Can a Married Couple Have a Joint IRA?

No matter how much you love your spouse, one thing you can't share -- at least legally -- are your individual retirement arrangements. By law, IRAs must be associated with just one person. However, being married does have several benefits related to IRAs that you can take advantage of to boost your retirement savings.

Separate Contribution Limits

Since each spouse has a separate IRA, married couples can effectively double their annual contribution to IRAs. For example, if the annual contribution limit is $6,000 per person, the husband can contribute $6,000 to his IRA and the spouse could contribute $6,000 to her IRA for a total of $12,000 contributed to tax-sheltered IRAs in just one year. In addition, assuming you qualify to contribute to a Roth IRA, you can further diversify your contributions by having one spouse make traditional IRA contributions while the other makes Roth IRA contributions.

Spousal IRA Contributions

If you don't work, you usually can't contribute to an IRA because you don't have earned income. However, the IRS makes one exception to this rule for married couples who file joint returns. For joint filers, the non-working spouse can rely on the earned income of the working spouse to qualify to make an IRA contribution. For example, if the working spouse earns $50,000, the non-working spouse can use that earned income to justify an IRA contribution.

Deduction Limitations

One drawback of being married is that your spouse's participation in an employer plan can count against you. Generally, if you don't participate in an employer-sponsored plan, you can always deduct your traditional IRA contribution. However, if your spouse is covered, you can't deduct your traditional IRA contribution if your modified adjusted gross income exceeds the annual limits, even if you file separate returns. The IRS announces the updated limits each year in IRS Publication 590.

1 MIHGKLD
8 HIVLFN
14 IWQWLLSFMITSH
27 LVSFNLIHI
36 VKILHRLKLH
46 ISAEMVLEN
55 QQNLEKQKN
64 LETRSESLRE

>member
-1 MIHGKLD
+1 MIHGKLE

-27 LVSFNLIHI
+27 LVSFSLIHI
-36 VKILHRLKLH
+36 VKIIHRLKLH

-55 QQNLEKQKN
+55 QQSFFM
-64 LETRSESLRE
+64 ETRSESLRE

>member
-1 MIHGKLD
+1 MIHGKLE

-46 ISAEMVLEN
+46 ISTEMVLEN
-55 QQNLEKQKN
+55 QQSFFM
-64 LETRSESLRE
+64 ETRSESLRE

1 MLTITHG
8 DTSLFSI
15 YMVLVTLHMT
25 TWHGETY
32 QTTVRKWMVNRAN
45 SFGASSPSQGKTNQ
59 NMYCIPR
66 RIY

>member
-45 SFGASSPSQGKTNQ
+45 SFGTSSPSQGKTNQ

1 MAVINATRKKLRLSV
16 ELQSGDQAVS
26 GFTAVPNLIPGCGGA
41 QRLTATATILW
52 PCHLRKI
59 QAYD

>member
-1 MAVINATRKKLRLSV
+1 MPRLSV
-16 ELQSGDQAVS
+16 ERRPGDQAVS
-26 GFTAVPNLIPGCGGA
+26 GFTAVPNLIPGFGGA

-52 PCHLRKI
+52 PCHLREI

Spouse as Beneficiary

IRAs give you the ability to list someone as the beneficiary to inherit the account upon your death. Not only can you name your spouse, but when a surviving spouse inherits an IRA, she can treat it as her own rather than as an account beneficiary. This means that your spouse can combine the inherited IRA with her own IRAs after your death, and that she won't have to take required distributions from the account until she reaches age 70 1/2 years old.

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About the Author

Mark Kennan is a writer based in the Kansas City area, specializing in personal finance and business topics. He has been writing since 2009 and has been published by "Quicken," "TurboTax," and "The Motley Fool."

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